To the detriment of all other factions, the army, itself an embodiment of Pakistani capitalism, is in possession of the implements of violence. Hence in relation to other groups it is in a better position to secure help from or even create auxiliary forces. It did not hesitate to unleash these forces in the present scenario. In the name of religion and patriotism, a huge lumpen proletariat, backed by the economically threatened middle class, is available to hound the people into submission. The establishment of Salafist and Deobandi factions as brands had left another void, a gaping ideological wound to be filled by the most powerful brand of Sunnis (Barelvis), a denomination owned by the majority of the Pakistani populace. Another factor that lies at the root of these groups is the sense of powerlessness. Their emergence is an indication that the middle class is not only seeking an escape from the bad reality but from the very thought of resisting this reality as well.
The gory murder of Governor Salman Taseer had set the precedent for an orgy of killing ablaze. Now this killing has become the trademark that is branded and sold in the name of blasphemy. No one has the slightest idea about the nature of this pathology, least of all those who inflict it. However, the more humanity bleeds the better the trade flourishes. Finding it beneficial, once the state itself comes to promote the pathology, it becomes a national commodity that can be used in local and international markets not only for the satisfaction of the clergy but for the consumption of international Shylocks as well. Notoriety akin to villainy has its own exchange value. One merely needs a company of repute to advertise it. By artfully sanctioning the demand for trash, the system has inaugurated total harmony. What is new is the exclusion of the new.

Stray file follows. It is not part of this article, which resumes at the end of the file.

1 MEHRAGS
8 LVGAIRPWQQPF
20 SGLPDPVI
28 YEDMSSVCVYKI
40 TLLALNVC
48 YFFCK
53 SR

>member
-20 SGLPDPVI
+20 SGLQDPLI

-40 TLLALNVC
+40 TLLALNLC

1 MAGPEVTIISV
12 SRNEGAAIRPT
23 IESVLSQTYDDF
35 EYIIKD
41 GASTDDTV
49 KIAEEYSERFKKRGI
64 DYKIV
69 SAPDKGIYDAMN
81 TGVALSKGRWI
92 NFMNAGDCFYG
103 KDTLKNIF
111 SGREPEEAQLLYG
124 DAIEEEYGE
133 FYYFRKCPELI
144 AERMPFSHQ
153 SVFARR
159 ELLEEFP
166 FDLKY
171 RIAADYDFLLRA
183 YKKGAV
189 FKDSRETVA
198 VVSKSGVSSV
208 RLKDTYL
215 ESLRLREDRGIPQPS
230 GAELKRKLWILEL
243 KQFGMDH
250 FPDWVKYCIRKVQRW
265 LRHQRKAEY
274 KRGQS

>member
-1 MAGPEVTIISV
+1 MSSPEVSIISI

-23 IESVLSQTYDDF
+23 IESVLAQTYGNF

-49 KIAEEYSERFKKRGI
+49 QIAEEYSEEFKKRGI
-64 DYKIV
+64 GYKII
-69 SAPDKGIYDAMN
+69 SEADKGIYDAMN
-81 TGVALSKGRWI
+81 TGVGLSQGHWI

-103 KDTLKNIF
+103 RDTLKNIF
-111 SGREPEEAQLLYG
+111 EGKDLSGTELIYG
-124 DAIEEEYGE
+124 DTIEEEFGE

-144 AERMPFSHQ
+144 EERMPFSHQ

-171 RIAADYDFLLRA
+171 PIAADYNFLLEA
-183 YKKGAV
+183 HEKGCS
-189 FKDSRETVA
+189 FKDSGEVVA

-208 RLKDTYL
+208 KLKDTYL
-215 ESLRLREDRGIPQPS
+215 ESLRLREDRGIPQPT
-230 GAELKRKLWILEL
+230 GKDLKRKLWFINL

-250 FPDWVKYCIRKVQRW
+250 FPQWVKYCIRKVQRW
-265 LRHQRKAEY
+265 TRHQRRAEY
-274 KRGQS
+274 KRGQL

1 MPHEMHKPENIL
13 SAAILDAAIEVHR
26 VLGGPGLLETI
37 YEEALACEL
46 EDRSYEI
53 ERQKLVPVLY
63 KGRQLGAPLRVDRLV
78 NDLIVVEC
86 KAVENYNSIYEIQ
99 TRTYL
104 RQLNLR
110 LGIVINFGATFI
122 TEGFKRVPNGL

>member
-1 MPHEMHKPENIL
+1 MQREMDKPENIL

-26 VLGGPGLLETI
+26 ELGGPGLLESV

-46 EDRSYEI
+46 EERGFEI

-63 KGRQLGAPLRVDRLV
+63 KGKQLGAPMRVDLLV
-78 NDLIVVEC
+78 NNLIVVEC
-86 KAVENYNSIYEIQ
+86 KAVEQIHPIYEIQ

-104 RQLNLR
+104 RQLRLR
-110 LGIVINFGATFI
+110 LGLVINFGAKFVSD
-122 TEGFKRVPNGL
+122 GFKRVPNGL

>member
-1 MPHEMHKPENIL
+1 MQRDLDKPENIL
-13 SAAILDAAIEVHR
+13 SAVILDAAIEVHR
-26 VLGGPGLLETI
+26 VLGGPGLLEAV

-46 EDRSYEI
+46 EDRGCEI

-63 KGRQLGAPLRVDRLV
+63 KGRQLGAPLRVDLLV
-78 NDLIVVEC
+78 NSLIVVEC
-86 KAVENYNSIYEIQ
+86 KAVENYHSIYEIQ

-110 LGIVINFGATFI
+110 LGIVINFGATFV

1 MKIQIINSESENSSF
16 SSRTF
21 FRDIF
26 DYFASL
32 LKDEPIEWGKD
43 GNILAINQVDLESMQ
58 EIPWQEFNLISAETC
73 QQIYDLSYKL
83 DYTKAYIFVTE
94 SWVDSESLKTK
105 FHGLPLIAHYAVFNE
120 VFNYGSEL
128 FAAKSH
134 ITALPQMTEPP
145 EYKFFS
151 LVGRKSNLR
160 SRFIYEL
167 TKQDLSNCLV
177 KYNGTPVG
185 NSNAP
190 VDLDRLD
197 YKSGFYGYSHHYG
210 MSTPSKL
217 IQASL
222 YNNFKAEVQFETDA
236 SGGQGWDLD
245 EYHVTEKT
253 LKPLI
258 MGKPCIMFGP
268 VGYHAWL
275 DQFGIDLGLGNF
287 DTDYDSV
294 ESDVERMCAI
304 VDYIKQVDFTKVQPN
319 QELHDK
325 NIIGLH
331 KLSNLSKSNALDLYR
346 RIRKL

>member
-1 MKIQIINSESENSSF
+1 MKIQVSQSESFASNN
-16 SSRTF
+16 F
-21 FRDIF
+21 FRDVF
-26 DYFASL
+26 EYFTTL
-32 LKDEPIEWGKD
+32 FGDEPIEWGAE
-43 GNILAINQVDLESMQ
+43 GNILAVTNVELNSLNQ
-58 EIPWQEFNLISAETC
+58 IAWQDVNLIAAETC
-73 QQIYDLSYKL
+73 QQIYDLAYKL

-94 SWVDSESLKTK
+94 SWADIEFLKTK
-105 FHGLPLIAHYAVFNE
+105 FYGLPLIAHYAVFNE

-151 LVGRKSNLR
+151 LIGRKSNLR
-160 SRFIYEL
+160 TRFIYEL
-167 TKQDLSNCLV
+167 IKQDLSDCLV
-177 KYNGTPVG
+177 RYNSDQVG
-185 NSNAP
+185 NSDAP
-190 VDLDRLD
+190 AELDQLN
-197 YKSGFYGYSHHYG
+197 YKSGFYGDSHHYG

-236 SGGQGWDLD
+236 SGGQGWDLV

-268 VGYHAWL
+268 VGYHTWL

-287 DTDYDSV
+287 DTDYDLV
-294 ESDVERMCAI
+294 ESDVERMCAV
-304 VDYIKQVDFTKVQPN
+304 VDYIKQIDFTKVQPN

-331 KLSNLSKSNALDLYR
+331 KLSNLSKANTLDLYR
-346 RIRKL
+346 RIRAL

The lumpen elements promoted as auxiliary groups would most likely end up in forming multiple warring factions that will bark and bite at the behest of the military. This fact is known to the mentor but what is little known is that every command carries a date of expiry. After that the subservient force tends to become autonomous and out of its ashes a Frankenstein is invariably born who comes to haunt its own creator. “The insane sects,” Theodor Adorno says, “grow with the same rhythm as big organizations. It is the rhythm of total destruction.” More significantly, the chaos that these auxiliary forces create does not emerge in a void but in concrete historical conditions, which have their bearing on the consciousness of the masses. This last mentioned factor carries repercussions that are more lethal for the hegemonic interests.
In the latest fiasco, the anti-people or Caesarist character of the military and all its auxiliary forces, including that of a political party widely alleged to be its product or cohort, have been completely exposed to the masses. The corrupt civilian authority, after losing its hegemony and even its credibility to dominate, has come to another grief, but the defeat is not utterly futile and nor is the victory of the praetorian guard untainted. People have seen the undisguised face of the power that breeds terrorism according to its own needs. One cannot fool all the people all the time; even indoctrination has its limits.